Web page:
RWind - The Racket Window Manager
An extensible window manager written in the Racket programming language, meant to be highly customizable.
There is an RWind mailing list.
First some warnings:
- Backward compatibility will not be ensured in the 0.x branch.
- Due to a security issue in the server, the current version should not be used on multiple user computers, unless the server is disabled. Use at your own risk.
- Stacking and tiling support
- Client command line (repl)
- Customization of key bindings and mouse bindings
- Workspaces with two modes:
- single mode: one workspace over all monitors
- multi mode: one workspace per monitor
- Xinerama and RandR support
- Currently little ICCCM/EWMH compliance
All these features are in development stage.
Installation & quick start
1) Install Racket
Currently, you will need the latest version of Racket.
2) Install RWind
raco pkg install rwind
raco is provided with Racket, so it should be in your path)
It will ask you if you want to install
x11. You should say yes as RWind cannot work without this library.
You may also need to install
libedit (installed by default on Ubuntu at least, but not on Gentoo). See here if installation fails due to this missing dependency.
3) Configure RWind
racket -l rwind/configure
And follow the instructions.
This creates a default RWind configuration file, then it asks you to choose
between a session manager or a
If you choose a session manager configuration, it will abort and you will need to re-type the above command preceded by
These two steps are required because the first configuration files must be owned by the user.
You can reconfigure RWind at any time.
4) Start RWind
a) If you chose a session configuration, go back to the login screen. You should now see RWind in the login options.
b) If you chose a xinit/startx configuration, in a virtual terminal (
Ctrl-Alt-F1), type the following:
xinit .xinitrc-rwind -- :1 &
You may need to modify the display
:2 for example if
:1 is not
available. The default
.xinitrc-rwind is a simple example file that you may want to edit to fit your needs.
By default, you need to close the xterms to exit the session.
Default configuration and customization
Upon configuration, the file
config.rkt was created.
This is where all the RWind customization is done.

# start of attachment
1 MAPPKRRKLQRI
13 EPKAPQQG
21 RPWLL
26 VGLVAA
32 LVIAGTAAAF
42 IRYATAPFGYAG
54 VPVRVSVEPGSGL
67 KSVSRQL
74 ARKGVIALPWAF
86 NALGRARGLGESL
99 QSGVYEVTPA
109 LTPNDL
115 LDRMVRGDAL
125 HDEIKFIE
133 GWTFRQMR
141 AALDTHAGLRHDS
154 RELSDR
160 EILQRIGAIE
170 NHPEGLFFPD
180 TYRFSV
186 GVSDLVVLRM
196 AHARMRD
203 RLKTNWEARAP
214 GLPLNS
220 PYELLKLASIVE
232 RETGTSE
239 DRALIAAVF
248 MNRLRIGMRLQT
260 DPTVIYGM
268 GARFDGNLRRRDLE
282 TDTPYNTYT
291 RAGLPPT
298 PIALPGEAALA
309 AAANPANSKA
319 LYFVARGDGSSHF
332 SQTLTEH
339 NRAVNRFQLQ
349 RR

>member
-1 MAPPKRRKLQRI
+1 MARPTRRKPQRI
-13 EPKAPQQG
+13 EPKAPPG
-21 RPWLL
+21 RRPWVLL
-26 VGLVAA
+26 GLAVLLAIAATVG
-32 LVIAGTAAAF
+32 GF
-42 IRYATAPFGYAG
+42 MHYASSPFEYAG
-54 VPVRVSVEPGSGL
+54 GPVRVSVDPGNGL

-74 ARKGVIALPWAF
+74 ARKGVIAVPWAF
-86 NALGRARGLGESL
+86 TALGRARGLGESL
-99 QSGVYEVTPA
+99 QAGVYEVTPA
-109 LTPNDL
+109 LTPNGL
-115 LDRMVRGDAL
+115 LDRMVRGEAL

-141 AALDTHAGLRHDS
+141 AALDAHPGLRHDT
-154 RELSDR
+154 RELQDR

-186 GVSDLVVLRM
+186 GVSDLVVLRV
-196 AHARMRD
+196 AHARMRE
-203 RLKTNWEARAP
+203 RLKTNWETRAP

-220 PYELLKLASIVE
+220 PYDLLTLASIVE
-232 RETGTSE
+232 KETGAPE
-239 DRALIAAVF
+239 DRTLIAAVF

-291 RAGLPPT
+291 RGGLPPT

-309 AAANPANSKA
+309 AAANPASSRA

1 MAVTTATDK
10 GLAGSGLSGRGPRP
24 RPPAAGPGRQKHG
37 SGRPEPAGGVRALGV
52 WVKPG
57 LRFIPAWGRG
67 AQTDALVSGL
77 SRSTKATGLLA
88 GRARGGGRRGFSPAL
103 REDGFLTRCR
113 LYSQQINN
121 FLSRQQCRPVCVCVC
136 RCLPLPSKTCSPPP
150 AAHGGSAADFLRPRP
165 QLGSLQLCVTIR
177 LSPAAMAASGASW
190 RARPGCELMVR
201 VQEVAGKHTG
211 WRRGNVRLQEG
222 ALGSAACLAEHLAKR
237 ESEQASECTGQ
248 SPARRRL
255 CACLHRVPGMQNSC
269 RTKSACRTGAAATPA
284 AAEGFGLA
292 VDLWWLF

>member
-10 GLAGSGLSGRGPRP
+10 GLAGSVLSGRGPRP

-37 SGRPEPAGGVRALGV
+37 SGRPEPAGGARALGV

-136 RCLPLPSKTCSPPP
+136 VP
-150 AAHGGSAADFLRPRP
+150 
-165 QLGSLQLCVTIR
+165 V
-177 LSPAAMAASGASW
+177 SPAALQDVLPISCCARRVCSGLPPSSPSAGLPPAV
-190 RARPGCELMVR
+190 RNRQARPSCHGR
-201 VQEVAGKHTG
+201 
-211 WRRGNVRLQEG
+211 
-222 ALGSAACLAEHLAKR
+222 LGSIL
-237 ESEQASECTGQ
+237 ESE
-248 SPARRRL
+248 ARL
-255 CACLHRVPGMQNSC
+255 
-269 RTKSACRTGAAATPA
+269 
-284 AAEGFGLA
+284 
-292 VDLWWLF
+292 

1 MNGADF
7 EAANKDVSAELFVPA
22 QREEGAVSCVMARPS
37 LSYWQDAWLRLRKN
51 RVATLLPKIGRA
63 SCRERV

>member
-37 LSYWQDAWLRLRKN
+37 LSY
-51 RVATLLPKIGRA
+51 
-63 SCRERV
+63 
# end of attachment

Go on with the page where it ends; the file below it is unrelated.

By default, you can open this file within RWind by pressing
(this can also be changed in the configuration file).
Take a look at this file to know what keybindings are defined.
You can also of course add you own keybindings.
The default window policy is stacking (as for most traditional window managers),
but you can easily change it to tiling in the configuration file.
With the tiling policy, several layouts are possible (mainly
To choose a layout, specify so in the file:
(current-policy (new policy-tiling% [layout 'dwindle]))
If you edit the configuration file, you will need to restart RWind to take the changes into account, probably by pressing the keybinding as defined in this very file. You don't need to recompile RWind, just restart it.
The client is a console where you can evaluate Racket expressions and communicate with the window manager. It can be opened in a terminal with:
racket -l rwind/client
For example, place the mouse pointer on a window and type in the console:
> (window-name (pointer-window))
> (move-window (pointer-window) 10 40)
The list of available symbols provided by RWind is given by:
All bindings of
#lang racket are available too.
You can get help on a known identifier with:
> (describe 'focus-window)
You can search among the list of identifiers with:
> (search-identifiers "window")
You can get the list of existing layouts for the tiling policy:
> (policy. get-layouts)
The layout can be changed immediately:
> (policy. set-layout 'dwindle)
Each workspace can have its own layout:
> (policy. set-workspace-layout 'uniform)
To reset the layout of a workspace to the default one:
> (policy. reset-workspace-layout)
RWind has some dependencies, in particular the X11 FFI bindings,
that will probably need to be updated with RWind.
To do this automatically, specify the
--auto option to
raco update --auto rwind
Your RWind configurations file will not be modified by the update.
This also means that any new feature that may appear in the new versions of these files
will not be added to your files.
You can reconfigure RWind, and you will be asked if you want to replace the existing
Because RWind heavily relies on the X11 collection, a large part of the debugging happens an the interface between the two.
Create symbolic links to the scripts
user-files/rwind-debug in your home directory.
Compile rwind and x11 in debug mode with
$ user-files/compile-rwind debug. Basically, it removes all previous compilations of the two collections and compiles it with some flags.
Finally, start RWind from a non-X terminal (say, Ctrl-Alt-F1):
xinit .xinitrc-rwind-debug -- :2 &
Then all error messages are redirected to
You should see lines starting with "RW:", and lines starting with " X:" (for the X11 lib).
You can also track the error messages from within RWind with
tail -f ~/rwind.log.